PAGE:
MONTANA, United States. ─ “The Future of Nostalgia” is a complex book by Svetlana Boym. Until her death in 2015, at the young age of 56, Boym was Professor of Slavic and Comparative Literature at Harvard University. Born in Leningrad, USSR (Now, once again, Saint Petersburg). Professor Boym’s work explores homesickness, particularly the nostalgia of Russian exiles escaping from communism. In this column, I borrow from her work as I consider parallels to the Cuban exile experience and to my own.
Professor Boym defines nostalgia as a longing for a home that no longer exists or has never existed. “Nostalgia is a sentiment of loss and displacement, but it is also a romance with one’s own fantasy.” That is, we may feel nostalgia for a place, but we are actually yearning for a different time. Boym explores nostalgia for a place, but also our nostalgia “for the unrealized dreams of the past and visions of the future that became obsolete.”
Nostalgia is not melancholia, which is mostly concerned with individual consciousness. Nostalgia is more about our individual biography and the history of our nation. Nostalgia is about the relationship between our personal memory and the collective memory of our countrymen. Nostalgia is about seeking “repetition of the unrepeatable, materialization of the immaterial.”
The word nostalgia was coined by the Swiss doctor Johannes Hofer in his 1688 medical dissertation. The newly diagnosed disease, evident in displaced people of the time, was said to produce “erroneous representations that caused the afflicted to lose touch with the present. Longing for their native land became their single-minded obsession.” In those days, nostalgia was thought to be a demonstration of the patriotism of those who loved their homeland to the point of sickness. This “hypochondria of the heart” or mal de corazon was a disease curable with leeches, hypnotic emulsions, or opium, but the best remedy for nostalgia was a return to the homeland.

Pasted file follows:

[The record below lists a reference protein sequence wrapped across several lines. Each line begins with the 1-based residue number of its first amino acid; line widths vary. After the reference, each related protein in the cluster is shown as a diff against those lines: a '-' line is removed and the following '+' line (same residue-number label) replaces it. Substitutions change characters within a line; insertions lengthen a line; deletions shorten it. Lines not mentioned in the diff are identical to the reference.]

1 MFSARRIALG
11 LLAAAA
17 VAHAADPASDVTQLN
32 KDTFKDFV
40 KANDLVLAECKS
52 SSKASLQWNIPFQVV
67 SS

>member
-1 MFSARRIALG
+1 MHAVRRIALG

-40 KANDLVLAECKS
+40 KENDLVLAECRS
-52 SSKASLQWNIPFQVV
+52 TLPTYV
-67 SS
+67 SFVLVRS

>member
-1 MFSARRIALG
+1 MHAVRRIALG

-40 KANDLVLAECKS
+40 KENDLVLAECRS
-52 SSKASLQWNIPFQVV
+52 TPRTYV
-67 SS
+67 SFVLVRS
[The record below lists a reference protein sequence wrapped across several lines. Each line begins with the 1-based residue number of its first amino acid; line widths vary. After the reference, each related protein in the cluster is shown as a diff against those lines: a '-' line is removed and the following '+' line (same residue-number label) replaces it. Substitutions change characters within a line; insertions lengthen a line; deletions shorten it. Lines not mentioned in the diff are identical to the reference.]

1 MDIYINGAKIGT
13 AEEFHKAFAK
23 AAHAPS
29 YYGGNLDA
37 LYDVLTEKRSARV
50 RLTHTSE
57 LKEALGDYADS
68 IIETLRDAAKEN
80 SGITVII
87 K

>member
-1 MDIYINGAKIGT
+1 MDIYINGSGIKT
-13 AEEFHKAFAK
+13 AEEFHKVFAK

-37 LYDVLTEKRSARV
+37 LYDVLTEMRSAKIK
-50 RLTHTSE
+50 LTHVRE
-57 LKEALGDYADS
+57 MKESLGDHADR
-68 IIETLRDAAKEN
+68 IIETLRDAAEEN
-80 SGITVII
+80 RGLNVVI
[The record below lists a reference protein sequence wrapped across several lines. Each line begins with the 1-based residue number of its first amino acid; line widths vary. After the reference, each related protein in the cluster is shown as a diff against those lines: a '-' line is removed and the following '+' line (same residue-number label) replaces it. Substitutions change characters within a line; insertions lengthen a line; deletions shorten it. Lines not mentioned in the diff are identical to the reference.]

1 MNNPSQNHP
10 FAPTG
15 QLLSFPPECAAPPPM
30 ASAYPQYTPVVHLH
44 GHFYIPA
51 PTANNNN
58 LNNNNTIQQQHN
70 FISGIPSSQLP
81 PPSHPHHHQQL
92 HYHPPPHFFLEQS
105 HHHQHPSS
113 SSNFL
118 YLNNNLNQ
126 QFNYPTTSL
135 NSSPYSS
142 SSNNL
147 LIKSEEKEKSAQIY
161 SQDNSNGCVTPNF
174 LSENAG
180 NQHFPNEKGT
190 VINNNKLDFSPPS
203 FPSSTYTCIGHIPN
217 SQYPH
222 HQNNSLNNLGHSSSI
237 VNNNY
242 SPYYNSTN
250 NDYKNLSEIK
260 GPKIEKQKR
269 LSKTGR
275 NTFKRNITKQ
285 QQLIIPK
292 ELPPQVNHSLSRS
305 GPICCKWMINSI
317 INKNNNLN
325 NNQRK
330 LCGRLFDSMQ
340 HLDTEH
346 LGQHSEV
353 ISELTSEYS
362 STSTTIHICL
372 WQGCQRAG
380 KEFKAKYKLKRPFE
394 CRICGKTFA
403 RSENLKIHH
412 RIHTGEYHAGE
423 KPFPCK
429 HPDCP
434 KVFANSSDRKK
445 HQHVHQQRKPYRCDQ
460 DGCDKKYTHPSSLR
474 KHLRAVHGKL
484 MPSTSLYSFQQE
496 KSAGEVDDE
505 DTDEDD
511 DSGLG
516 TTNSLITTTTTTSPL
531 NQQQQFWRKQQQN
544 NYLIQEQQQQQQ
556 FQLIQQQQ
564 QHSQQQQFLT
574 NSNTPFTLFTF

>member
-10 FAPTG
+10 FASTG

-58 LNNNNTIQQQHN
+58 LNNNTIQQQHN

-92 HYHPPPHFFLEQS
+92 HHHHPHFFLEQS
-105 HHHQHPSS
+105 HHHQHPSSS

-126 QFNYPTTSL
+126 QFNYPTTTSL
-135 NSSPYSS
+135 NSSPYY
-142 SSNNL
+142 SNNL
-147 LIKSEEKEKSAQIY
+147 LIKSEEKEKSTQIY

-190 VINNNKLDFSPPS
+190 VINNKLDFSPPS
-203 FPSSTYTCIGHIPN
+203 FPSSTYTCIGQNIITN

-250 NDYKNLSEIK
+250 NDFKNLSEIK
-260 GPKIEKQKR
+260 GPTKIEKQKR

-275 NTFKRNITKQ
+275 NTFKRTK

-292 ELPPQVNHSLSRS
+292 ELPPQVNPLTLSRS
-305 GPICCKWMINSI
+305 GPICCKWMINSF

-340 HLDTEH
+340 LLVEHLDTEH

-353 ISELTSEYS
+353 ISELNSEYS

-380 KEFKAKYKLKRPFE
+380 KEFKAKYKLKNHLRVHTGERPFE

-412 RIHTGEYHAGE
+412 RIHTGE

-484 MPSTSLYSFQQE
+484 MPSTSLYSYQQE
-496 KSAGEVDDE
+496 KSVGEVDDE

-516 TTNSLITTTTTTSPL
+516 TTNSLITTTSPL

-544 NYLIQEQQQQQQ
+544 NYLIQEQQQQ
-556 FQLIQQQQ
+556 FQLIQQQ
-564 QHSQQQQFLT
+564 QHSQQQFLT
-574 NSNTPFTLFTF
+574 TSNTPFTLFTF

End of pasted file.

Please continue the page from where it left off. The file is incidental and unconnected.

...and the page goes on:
Nostalgia has an interesting history from what was thought to be a curable disease in the 1600’s to today’s incurable condition of lost youth, and lost chances. The study of nostalgia still frustrates psychologists, sociologists, philosophers and other specialists.
Professor Boym distinguishes between two kinds of nostalgia that she labels as restorative and reflective. Restorative nostalgia evokes a national past and seeks a timeless reconstruction of the lost home, whereas reflective nostalgia focuses of the longing itself. Reflective nostalgia is more about our individual and cultural memory.
If we are a reflective nostalgic, we look at old photographs and tell family stories. As reflective nostalgics we miss the past, but we do not really want the past back because we recognize that the old homestead is destroyed, and we would not like it as it is now.
On the other hand, if we are a restorative nostalgic, we want to “rebuild the lost home and patch up the memory gaps.” Restorative nostalgics do not recognize that the past may have been flawed. Restorative nostalgics, like many of my countrymen, have a cartoon-like recollection of history.
For freedom-seeking exiles, the idea of freedom is initially limited to the concept of freedom from the oppression of their former governments. Exiles think of that freedom as constantly in danger. It is perhaps for this reason that exiles often appear to be more dedicated to the ideals of freedom than the natives of their adopted homelands. Yet, as exiles we do not renounce critical thinking even as we embrace a profound emotional bonding with our history. And although our inability to return home is a personal tragedy, it is also an enabling force.
Professor Boym tells of a Russian saying that the past has become much more unpredictable than the future. The Cuban exile experience has lasted a lifetime and, as memories fade, our past has indeed become unpredictable. We do well to remember Emily Dickinson’s iconic poem, “Forever is Composed of Nows.” Our exile nostalgia can be a creative emotion if we chose to be nostalgic not for the past the way it was, but for the past the way we could have made it. Such is the future of my nostalgia.
Dr. Azel’s latest book is “Liberty for Beginners”.
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